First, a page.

What is now the 123-acre Caldwell Vineyard estate was originally owned by the Kreuzers, a Swiss-German family who purchased the property in 1876. Purchased as the site for a new cattle ranch, the family built the original farmhouse in the traditional salt-box architecture. It was only four rooms to begin. In 1907 they added the second story and the dormer making the farmhouse into more of a Victorian-styled home.
Around 1921 the Kreuzers decided to transition their farming from beef to dairy cows. They built a dairy barn and a redwood grain silo – which were situated directly below the main house – and shortly after built the cheese barn, as well as the rock wall and path that you see between the two today. They made a decent living from the cheese, which was a semi-soft cow’s milk cheese, a bit like a soft Jack, made in large square two-pound molds. They named the cheese Sugar Loaf after Sugar Loaf mountain, the highest visible mountain you can see from the main house.
Round about that same time the Kreuzers found that the little creek running below the barns wasn’t offering enough water so they built the water tower which, at the time, was just a concrete storage tank. By the 1930’s they had added the guest house, and a horse barn which was situated where you see the gardens today. The ground was steep and mostly exposed rock so they were forced to eek out any flat space that could be utilized around the main house.
By the time John bought the property in 1974, the main house was in bad disrepair. Alvina Kreuzer had moved to another property a short distance away on Kreuze Canyon Road, and had been renting out the main house to a group of five or six bonafide hippies. All the rooms were separated by tie-dyes… and the floors had rotted out so badly you could see most of the foundation.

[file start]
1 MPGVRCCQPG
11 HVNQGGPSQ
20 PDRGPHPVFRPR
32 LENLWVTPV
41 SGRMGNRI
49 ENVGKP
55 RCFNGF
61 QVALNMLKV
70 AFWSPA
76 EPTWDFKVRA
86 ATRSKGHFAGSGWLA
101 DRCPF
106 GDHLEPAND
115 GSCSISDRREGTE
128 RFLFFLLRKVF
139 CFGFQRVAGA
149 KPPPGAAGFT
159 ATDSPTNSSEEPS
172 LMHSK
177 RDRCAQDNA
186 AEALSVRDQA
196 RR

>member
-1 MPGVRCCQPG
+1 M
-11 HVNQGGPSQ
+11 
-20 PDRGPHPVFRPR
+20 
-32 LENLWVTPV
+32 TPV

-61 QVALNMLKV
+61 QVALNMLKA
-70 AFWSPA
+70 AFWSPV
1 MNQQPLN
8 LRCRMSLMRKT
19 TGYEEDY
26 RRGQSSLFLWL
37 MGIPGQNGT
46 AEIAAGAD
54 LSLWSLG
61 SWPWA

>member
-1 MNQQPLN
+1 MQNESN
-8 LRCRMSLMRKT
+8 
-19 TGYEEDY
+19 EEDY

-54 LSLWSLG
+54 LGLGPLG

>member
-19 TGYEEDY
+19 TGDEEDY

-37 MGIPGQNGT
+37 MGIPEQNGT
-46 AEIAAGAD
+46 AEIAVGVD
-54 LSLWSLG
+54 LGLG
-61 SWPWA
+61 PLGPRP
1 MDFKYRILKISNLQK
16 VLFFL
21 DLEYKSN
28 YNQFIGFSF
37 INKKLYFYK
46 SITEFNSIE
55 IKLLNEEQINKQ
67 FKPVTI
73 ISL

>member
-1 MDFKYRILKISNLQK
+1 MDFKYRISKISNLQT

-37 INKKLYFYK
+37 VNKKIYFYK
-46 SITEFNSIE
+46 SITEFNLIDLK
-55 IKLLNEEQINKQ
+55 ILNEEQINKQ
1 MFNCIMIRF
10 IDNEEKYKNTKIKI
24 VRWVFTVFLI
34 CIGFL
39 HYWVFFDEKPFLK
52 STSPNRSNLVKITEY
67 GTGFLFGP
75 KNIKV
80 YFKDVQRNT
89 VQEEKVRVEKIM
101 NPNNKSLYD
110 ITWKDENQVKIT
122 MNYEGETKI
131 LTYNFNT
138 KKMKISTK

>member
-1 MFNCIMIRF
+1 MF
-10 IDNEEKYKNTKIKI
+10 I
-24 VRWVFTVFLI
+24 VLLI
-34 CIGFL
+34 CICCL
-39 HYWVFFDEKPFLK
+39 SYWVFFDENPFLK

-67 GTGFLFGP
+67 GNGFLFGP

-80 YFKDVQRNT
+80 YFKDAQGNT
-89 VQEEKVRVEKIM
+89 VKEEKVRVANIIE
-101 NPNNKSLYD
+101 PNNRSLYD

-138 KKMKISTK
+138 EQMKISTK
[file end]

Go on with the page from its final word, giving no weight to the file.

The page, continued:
By the late 70’s the dairy barn and the silo were pretty much falling down, so John demolished them both. He reclaimed and used some of the redwood from the silo as a deck off the kitchen during the initial remodel of the main house.
John and his dad, Jack, started planting the vineyard in 1980. Since the ground was composed of thick soils and huge rocks it was no easy task. Already in 60’s and retired, Jack used the area under the large palm tree as his shop where he maintained all the rock picking machines and tractors by himself.
By 1983 John had the time and started remodeling the main house. It was logged in the historic registry of Napa by 1984.
John’s parents, Jack and Alma moved into the main house around 1986 and the horse barn blew down in a storm in 1989. In 1993 Alma, John’s mom, decided to remodel the cheese barn so she and Jack could move in there together and live on the property.
John married Joy on New Year’s Eve in 1996, and by 1997 had undertaken a larger remodel project. Their first son, J.P. was born the same year. Wanting a space to call her own, Joy asked John to turn the water tower into a loft space, which is the top room of the water tower you see today.
In 1997, John and Joy hired Philipe Melka to make their first wine, Caldwell “Silver” Proprietary Red, as a blend of the best blocks of fruit from the vineyard. Having had a chance to really get a sense for the quality of the vineyard, John was finally ready to get serious about making wine and dug a 20,000 square foot winey cave, in 2002. The rest as they say, is history…